"The timing was off last time, but stores are putting us back into that category," said Michael Hollander, JM Studio division head, who has also noticed changes at retail.
"I've shopped the market the last six weeks and found that within dress areas, retro jacket and pants sets, as well as jumpsuits, are selling. They will be strong through fall," he said. "In our sportswear division, Sophisticates by Jonathan Martin, we're shipping slipdresses and bib-front suspender dresses with T-shirts. It's head-to-toe, no-brainer dressing. True related separates, mix-and-match sportswear, has not been happening."
Molly Malloy's Silver said the market shift is "about breaking rules."
"I came from the juniors market, and when I started in misses', I was told that sleeveless garments were a no-no," she said. "We forced the issue, and in one store, sleeveless looks accounted for three percent of the mix and 20 percent of the sales. Last year, sleeveless styles didn't ship until April 30. This year, we shipped them in February."
Casual office dressing is another hot area for Molly Malloy, which wholesales for $24.75 to $39.75. Aside from Forties-style floral shirtdresses with narrow belts, the line features denim dresses and knit tops with challis skirts. While division sales increased by a solid 30 percent last year, Silver projected an even better 40 percent gain this year. The company expects sales of $250 million this year.
Misses' dresses is currently a hot category for another company known for its junior business: Rampage Clothing.
"We have had to be more strategic about our junior dress business, since misses' dresses have become so fashionable," said Larry Hansel, ceo of the $245 million firm. "The term 'missy' gave the category a plain-Jane connotation. It was losing ground because of price points and lack of fashion direction. Now, it's skyrocketing."
"We doubled our business last year at $60 million," said Desiree Ehmcke, merchandiser of Rampage's three-and-a-half-year-old misses' dress division, CDC. "This year, we're projected to do $80 million."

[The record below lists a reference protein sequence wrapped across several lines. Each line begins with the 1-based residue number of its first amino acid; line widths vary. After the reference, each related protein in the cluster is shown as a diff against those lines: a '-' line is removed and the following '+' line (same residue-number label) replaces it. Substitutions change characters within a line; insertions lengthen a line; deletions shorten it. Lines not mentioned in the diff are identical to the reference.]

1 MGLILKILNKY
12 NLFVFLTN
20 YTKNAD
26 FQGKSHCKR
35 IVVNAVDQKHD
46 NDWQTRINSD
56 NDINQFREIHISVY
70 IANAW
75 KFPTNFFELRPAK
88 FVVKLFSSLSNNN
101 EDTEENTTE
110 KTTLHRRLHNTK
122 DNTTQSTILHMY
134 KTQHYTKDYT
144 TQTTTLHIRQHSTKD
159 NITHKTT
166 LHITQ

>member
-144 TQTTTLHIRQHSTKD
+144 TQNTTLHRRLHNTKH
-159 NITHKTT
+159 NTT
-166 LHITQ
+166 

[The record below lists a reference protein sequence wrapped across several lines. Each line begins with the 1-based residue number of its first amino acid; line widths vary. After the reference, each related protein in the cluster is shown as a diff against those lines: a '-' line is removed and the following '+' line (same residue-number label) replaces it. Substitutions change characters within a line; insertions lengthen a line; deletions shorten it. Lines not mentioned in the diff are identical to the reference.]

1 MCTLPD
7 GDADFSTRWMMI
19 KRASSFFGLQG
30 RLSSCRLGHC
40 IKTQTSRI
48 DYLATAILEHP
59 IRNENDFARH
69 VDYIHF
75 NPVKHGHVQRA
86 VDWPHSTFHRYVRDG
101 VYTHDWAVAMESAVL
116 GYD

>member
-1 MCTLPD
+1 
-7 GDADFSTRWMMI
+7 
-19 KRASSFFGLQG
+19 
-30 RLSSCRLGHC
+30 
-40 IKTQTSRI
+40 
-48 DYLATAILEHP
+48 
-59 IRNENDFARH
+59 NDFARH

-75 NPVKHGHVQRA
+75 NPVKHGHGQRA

Ehmcke said growth has been keyed by offering contemporary fits and looks at moderate prices of $25 to $55 wholesale. That includes styles ranging from printed crepe tea-length dresses to Forties versions with contrast cuffs and collars and bib-style denim dresses and pant sets.
"Two-piece sets sold together have always been a Rampage strong suit," Ehmcke said. "To me, if you don't have to buy something separate to wear under it, it's a dress."
As well as things are going, she noted that dress manufacturers could use more retail support.
"Instead of expanding dress department floor space, many stores are allowing their sportswear buyers to buy dresses," she said. "Stores know they can do major volume with cheap sportswear dresses."
Leonard Rabinowitz, ceo of Carole Little, a big player in sportswear and dresses with sales of $368 million last year, played down the situation.
"Without a doubt, it's confusing," he said. "But retailing is tough right now. I think the customer who buys a dress from the sportswear department is different from those who head for the dress department, anyway."
As to the fact that his company is in both the dress and sportswear business, Rabinowitz said: "I can't tell my dress division head not to sell pants and my sportswear division head not to sell dresses. All of our divisions have to operate as virtual businesses."
Carole Little Dresses expects 15 percent gains this year.